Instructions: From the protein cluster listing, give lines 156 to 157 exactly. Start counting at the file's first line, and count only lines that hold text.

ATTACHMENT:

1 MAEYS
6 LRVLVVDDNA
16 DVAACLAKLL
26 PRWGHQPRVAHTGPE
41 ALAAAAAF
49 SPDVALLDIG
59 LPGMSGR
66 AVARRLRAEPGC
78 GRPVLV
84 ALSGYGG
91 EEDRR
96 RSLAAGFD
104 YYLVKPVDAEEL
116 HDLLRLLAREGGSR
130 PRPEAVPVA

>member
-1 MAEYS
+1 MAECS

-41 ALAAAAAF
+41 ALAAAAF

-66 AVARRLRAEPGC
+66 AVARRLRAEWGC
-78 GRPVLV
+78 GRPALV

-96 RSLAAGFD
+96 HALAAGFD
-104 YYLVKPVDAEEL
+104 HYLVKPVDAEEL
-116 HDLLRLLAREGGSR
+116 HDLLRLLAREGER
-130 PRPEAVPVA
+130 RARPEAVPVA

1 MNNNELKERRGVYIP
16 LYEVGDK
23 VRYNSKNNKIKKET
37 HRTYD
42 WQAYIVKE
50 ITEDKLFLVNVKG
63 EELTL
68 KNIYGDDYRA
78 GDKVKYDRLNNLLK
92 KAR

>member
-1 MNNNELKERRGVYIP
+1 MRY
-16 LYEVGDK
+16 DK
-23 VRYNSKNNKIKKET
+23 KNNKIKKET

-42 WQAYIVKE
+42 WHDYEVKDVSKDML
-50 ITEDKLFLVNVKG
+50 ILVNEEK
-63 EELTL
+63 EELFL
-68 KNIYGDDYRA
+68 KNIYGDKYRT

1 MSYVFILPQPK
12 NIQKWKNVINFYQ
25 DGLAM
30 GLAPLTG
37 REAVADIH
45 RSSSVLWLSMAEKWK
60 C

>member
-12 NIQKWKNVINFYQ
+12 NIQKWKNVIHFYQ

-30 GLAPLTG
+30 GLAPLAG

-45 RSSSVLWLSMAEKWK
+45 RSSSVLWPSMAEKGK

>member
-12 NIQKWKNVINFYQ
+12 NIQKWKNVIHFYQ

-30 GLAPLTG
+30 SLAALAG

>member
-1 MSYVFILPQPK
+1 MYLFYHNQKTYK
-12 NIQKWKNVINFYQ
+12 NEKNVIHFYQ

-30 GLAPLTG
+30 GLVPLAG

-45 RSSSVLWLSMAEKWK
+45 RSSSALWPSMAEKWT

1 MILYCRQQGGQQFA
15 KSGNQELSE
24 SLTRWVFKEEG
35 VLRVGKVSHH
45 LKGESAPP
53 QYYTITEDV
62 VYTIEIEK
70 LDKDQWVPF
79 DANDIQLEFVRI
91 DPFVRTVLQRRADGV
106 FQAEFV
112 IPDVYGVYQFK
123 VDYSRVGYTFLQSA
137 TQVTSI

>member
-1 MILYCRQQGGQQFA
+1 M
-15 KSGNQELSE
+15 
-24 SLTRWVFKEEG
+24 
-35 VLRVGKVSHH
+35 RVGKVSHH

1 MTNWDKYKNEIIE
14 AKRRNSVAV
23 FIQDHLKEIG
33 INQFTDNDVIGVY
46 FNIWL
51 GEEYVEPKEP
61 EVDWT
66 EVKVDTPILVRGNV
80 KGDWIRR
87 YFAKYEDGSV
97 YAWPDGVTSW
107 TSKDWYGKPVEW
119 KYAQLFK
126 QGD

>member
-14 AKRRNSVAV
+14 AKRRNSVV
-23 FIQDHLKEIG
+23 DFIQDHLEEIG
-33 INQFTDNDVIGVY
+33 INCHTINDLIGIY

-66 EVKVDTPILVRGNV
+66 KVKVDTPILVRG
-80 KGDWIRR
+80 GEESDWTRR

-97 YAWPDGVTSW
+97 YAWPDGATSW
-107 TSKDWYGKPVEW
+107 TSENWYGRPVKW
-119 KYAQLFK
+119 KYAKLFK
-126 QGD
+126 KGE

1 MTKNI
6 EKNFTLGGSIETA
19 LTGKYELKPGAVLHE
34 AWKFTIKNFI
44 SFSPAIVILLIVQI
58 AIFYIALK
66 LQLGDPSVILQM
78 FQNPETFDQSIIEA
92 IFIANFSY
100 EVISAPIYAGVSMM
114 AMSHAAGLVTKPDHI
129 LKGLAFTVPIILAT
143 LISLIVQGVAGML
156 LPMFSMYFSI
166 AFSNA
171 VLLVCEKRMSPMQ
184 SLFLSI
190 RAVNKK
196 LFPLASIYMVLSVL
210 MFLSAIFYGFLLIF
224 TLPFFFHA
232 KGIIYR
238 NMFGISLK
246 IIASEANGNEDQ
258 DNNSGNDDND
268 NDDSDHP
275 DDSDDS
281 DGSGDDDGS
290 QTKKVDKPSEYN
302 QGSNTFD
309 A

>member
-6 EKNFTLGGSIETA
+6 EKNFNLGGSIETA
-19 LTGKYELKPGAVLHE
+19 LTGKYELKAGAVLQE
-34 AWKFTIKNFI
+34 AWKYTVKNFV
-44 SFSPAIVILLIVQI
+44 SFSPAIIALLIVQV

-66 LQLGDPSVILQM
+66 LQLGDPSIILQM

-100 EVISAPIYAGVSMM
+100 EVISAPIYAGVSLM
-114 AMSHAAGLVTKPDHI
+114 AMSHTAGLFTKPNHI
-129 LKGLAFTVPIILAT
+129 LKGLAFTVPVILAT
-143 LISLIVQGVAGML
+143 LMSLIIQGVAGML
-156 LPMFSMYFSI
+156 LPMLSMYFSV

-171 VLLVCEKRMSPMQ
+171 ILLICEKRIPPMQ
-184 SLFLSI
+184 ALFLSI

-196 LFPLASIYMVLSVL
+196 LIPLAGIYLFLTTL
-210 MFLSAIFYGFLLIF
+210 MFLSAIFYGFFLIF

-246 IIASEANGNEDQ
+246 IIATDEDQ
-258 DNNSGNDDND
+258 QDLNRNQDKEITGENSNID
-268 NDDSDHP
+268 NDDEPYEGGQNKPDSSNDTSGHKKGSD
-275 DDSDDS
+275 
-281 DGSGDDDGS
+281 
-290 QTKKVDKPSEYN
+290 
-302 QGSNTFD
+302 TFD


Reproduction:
166 AFSNA
171 VLLVCEKRMSPMQ